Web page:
Branch Basics‘ soap contains only these ingredients: purified water, fatty acids, coconut oil, organic alcohol*, minerals and enzymes derived from edible and seed-bearing plants (*evaporated out during the manufacturing process). That makes it the safest soap I’ve ever heard of.
Does it work?
I used this product for several months last year (yeah, it lasts a long time) and liked the way it cleaned. My kids liked to use it too, and I didn’t have to worry about them doing so. It cleaned counters, mirrors, spills on the kitchen walls, and basically everything else I tried. It was a little weird doing dishes because it doesn’t foam up (unless you use the foaming pump) but that’s just because it doesn’t contain the chemical foaming agents that other products do — it’s actually safer, just not what I’m used to.
I typically pair this with microfiber towels.
The price is pretty good, too. The small starter kit is just $29.90 (sale price) (that’s the two empty bottles and the 32-oz. concentrate). It works out to $5.24 per bottle at standard dilution. If you’re using it for glass, it’ll last forever (and it’s crazy cheap — like $0.10 a bottle)! And it does 64 loads of laundry, or $0.47 per load. All in all, you can expect this bottle to last you several months, unless you’re doing some seriously heavy cleaning.
They also offer a large starter kit, which is an even better deal. It comes with 2 32-oz. spray bottles, an 18-oz. foaming pump, and a full gallon of concentrate, for $79.90 (sale price). That makes a standard-dilution bottle just $3.33, and a load of laundry $0.32. With 2 spray bottles, you could keep one with standard dilution on hand, and another prepped for glass. That saves you time. (And the bottles are marked with how full to fill with soap and water each.) This would probably last the average family 1 – 2 years.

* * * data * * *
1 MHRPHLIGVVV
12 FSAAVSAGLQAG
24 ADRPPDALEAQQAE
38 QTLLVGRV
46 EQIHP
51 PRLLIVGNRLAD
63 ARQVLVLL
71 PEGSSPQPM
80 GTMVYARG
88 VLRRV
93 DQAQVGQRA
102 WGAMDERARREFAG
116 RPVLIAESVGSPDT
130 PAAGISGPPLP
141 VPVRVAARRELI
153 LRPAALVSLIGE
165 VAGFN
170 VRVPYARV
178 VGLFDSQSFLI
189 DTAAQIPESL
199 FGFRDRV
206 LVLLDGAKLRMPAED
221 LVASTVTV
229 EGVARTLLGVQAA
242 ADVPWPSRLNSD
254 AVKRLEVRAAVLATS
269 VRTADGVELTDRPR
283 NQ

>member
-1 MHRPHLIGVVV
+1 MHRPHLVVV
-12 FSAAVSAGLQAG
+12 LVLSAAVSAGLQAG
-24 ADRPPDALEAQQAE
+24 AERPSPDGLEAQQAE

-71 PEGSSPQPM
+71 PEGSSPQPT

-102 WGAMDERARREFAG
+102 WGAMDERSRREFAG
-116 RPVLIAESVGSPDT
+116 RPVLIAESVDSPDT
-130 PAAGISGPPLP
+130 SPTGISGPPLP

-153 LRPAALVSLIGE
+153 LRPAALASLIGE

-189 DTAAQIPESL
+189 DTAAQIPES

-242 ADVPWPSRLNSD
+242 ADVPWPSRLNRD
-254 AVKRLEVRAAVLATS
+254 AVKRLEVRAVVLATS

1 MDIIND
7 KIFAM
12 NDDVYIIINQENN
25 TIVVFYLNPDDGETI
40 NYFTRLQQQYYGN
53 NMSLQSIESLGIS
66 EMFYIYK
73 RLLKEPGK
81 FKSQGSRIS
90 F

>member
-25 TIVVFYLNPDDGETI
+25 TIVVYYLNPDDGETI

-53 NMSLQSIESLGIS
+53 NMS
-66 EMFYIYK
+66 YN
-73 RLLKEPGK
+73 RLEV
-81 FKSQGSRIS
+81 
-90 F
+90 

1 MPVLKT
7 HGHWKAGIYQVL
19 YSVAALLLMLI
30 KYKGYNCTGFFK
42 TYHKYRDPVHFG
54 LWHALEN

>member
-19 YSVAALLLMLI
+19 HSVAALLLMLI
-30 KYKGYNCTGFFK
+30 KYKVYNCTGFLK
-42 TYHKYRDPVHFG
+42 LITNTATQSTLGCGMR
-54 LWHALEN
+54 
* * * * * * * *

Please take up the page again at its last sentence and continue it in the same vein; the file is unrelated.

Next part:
Not to mention that this can replace your dish soap, laundry soap, hand and body soap, kitchen spray, bathroom spray, glass cleaner…. So if you’re looking to simplify your cleaning supplies and find safer brands of those items, you can do it all with just one product. How’s that for checking things off the goal sheet?
If you’re ready to try, now’s a great time — their kits are on sale, and you can get an additional 20% off with code CLEANYEAR20.
I like simple. I like frugal. How about you?
How are you choosing safer cleaning products this year?